Thanks again for your criticisms and thoughts. All the best,
Paul Katsafanas

Brian Leiter said...

Thanks for your response. Two quick thoughts in reply:

1. I understand that you argue that a mental state can have determinate content without being conceptually articulated. The difficulty is that all your examples involve perception, for which this is plausible. But how could a mental state like 'belief' or 'desire' be determinate without involving conceptual articulation? That's the puzzle.

2. There's no doubt that if N held the view you attribute to him it would be 'novel.' The worry is that it is also false, which is too high a price to pay for novelty!

Justin Tiehen said...

Here are a few thoughts from a philosopher of mind who’s trying to learn more about Nietzsche.

1. The claim that the conceptual/nonconceptual distinction has *nothing* to do with the conscious/unconscious distinction is controversial; there are a number of different ways people try to relate the two. The view being attributed to Nietzsche here – that some states have nonconceptual content, but that to rise to the level of conscious experience a state must have conceptual content – actually sounds quasi-McDowellian to me. Like McDowell’s view, it would seem to entail that animals and young children lacking conceptual sophistication – that is, lacking language, given the proposed link between language and concepts – are incapable of genuine conscious experience. Whether or not that’s an acceptable consequence, I’ll leave as an open question.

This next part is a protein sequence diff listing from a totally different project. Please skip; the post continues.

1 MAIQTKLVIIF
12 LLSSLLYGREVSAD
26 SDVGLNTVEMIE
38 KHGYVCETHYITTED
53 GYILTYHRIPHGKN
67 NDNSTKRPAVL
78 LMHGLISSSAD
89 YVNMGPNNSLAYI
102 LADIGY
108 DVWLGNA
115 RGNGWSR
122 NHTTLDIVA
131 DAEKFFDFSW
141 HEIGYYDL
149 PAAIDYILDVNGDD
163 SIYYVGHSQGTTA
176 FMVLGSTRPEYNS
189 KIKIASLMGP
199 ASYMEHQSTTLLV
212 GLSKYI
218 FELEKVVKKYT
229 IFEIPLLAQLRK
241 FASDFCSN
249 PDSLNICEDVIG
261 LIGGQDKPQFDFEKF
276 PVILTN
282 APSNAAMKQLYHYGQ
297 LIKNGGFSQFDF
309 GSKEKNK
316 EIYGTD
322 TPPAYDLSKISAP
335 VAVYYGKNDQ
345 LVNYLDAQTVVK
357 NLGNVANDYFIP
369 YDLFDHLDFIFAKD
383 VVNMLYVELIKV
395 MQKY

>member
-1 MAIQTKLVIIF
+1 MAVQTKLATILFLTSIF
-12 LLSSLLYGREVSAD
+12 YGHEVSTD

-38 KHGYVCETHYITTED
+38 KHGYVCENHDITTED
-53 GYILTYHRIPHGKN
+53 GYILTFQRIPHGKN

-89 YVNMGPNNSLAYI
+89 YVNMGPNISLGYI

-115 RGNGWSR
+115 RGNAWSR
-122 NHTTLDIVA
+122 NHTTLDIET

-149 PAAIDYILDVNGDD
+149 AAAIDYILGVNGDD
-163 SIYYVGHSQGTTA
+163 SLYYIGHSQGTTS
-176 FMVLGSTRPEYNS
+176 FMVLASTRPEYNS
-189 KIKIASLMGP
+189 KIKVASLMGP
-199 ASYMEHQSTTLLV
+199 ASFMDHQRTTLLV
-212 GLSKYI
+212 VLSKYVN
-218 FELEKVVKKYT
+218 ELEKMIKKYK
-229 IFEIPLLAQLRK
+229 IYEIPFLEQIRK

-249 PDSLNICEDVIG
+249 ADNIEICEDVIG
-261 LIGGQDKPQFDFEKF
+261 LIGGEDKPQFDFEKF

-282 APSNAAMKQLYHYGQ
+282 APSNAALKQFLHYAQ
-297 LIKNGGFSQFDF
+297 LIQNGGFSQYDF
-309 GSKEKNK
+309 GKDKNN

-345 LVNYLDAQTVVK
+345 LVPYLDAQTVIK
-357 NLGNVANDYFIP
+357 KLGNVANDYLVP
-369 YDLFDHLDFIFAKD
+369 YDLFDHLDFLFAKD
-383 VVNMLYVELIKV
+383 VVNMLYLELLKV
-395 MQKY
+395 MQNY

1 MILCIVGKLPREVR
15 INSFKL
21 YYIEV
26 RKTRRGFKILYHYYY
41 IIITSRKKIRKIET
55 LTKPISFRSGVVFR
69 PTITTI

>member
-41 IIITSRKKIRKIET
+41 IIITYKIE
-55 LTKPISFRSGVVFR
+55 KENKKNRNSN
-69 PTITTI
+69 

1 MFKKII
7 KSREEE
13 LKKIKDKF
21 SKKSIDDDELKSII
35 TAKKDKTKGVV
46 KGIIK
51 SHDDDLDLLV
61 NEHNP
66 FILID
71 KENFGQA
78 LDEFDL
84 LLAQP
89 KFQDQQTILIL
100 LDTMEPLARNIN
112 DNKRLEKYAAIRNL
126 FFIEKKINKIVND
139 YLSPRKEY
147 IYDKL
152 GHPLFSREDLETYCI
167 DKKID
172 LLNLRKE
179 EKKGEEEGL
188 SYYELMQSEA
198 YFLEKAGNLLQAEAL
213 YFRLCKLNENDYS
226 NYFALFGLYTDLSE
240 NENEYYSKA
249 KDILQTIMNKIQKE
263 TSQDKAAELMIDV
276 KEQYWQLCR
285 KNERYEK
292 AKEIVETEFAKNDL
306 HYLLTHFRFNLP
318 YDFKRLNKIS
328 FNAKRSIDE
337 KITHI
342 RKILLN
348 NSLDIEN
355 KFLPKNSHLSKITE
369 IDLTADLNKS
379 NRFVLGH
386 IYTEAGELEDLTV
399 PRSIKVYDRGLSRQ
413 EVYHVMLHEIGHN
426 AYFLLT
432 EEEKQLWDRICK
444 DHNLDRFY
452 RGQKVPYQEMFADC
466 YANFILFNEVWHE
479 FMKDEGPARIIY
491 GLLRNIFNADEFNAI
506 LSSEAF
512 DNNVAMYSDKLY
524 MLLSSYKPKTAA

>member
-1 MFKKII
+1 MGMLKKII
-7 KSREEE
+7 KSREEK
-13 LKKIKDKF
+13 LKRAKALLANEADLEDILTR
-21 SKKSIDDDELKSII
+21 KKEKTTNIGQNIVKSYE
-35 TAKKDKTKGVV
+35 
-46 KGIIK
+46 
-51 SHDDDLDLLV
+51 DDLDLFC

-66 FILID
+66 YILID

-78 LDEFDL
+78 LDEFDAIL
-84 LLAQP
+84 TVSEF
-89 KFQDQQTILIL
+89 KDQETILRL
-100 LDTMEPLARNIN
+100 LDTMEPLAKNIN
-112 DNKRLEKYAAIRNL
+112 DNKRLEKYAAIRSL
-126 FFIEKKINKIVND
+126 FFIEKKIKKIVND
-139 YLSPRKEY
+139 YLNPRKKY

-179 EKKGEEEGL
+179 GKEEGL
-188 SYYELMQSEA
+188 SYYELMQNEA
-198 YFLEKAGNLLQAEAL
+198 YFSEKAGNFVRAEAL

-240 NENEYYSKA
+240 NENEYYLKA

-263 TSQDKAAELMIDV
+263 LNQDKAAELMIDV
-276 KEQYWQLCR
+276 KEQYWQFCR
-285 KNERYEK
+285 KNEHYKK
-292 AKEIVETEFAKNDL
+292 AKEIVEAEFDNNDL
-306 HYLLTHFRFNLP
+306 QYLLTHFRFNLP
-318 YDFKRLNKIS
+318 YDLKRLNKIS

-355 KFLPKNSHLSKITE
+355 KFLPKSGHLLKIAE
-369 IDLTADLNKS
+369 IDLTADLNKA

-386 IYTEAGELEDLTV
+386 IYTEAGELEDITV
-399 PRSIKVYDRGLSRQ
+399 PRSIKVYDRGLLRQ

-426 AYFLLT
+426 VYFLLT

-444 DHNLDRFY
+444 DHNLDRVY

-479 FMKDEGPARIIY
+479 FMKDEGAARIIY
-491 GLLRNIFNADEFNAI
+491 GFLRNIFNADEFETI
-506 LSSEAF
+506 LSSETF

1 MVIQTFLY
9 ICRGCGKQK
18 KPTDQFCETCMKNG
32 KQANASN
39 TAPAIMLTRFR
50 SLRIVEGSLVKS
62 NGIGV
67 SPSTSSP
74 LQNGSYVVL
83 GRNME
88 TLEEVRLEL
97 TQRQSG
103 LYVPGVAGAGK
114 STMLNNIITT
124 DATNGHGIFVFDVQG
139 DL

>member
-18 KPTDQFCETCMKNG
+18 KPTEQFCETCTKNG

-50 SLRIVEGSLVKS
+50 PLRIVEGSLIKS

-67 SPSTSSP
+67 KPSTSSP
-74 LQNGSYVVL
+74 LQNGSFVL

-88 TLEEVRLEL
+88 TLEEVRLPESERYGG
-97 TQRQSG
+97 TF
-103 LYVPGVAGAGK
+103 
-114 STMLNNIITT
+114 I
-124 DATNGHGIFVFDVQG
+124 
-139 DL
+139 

2. Today, many philosophers of mind think that there are (at least) two distinct ways of understanding the conceptual/nonconceptual distinction, and that these ways have been run together occasionally. On the first understanding, the distinction is between different types of content entities. More specifically, conceptual contents are Fregean Thoughts, that is, entities literally composed of concepts like MOTHER. By contrast, nonconceptual contents are entities not composed of concepts, like Russellian propositions or sets of possible worlds. On this understanding, could a (non-perceptual) belief have nonconceptual content? Yes, if belief contents are (say) sets of possible worlds. For what it’s worth, this is the understanding of the distinction Stalnaker operates with. He rejects Fregeanism about content, and thus holds that belief contents are always nonconceptual, never conceptual. I’m no Nietzsche scholar, but I would be surprised if this understanding of the distinction is of much relevance to Nietzsche: I doubt Nietzsche has any commitments in the debate between Fregeans and their critics.

3. On the second way of understanding the distinction, the crucial question is whether a given mental state imposes conceptual requirements on subjects. Is it a precondition on entering into a certain mental state that you must possess certain concepts? If so, the state has conceptual content; if not, it has nonconceptual content. So, take the belief that mother is sexually attractive. In order to have that belief, do you need to possess the concepts MOTHER and SEXUALLY? If there is such a conceptual requirement, the content of the belief is conceptual; if not, it’s nonconceptual. I can sort of see how this distinction might be relevant to Nietzsche. On this way of understanding things, though, it’s widely thought that all beliefs do have conceptual content – even Stalnaker concedes as much (in effect). So, it’s going to be pretty controversial to hold that unconscious beliefs have nonconceptual content in this sense, even among philosophers of mind who are otherwise friendly to the idea of nonconceptual content.